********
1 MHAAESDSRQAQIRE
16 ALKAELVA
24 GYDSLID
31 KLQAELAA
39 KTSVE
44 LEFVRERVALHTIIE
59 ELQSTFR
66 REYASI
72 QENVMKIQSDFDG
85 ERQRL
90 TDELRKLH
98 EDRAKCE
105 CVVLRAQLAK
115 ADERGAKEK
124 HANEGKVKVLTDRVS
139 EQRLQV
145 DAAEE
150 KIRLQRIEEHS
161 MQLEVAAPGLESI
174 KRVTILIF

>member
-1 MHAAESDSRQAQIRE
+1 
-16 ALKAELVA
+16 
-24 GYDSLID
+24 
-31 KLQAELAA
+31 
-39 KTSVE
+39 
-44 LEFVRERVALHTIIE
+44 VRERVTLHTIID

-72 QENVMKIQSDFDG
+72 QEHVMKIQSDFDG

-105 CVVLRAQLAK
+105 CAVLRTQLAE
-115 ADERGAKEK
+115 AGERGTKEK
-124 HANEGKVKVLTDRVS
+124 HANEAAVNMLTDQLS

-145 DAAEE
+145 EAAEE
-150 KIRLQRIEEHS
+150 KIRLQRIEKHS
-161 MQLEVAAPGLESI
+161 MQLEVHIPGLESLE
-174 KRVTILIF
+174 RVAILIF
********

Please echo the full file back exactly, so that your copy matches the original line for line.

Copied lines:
1 MHAAESDSRQAQIRE
16 ALKAELVA
24 GYDSLID
31 KLQAELAA
39 KTSVE
44 LEFVRERVALHTIIE
59 ELQSTFR
66 REYASI
72 QENVMKIQSDFDG
85 ERQRL
90 TDELRKLH
98 EDRAKCE
105 CVVLRAQLAK
115 ADERGAKEK
124 HANEGKVKVLTDRVS
139 EQRLQV
145 DAAEE
150 KIRLQRIEEHS
161 MQLEVAAPGLESI
174 KRVTILIF

>member
-1 MHAAESDSRQAQIRE
+1 
-16 ALKAELVA
+16 
-24 GYDSLID
+24 
-31 KLQAELAA
+31 
-39 KTSVE
+39 
-44 LEFVRERVALHTIIE
+44 VRERVTLHTIID

-72 QENVMKIQSDFDG
+72 QEHVMKIQSDFDG

-105 CVVLRAQLAK
+105 CAVLRTQLAE
-115 ADERGAKEK
+115 AGERGTKEK
-124 HANEGKVKVLTDRVS
+124 HANEAAVNMLTDQLS

-145 DAAEE
+145 EAAEE
-150 KIRLQRIEEHS
+150 KIRLQRIEKHS
-161 MQLEVAAPGLESI
+161 MQLEVHIPGLESLE
-174 KRVTILIF
+174 RVAILIF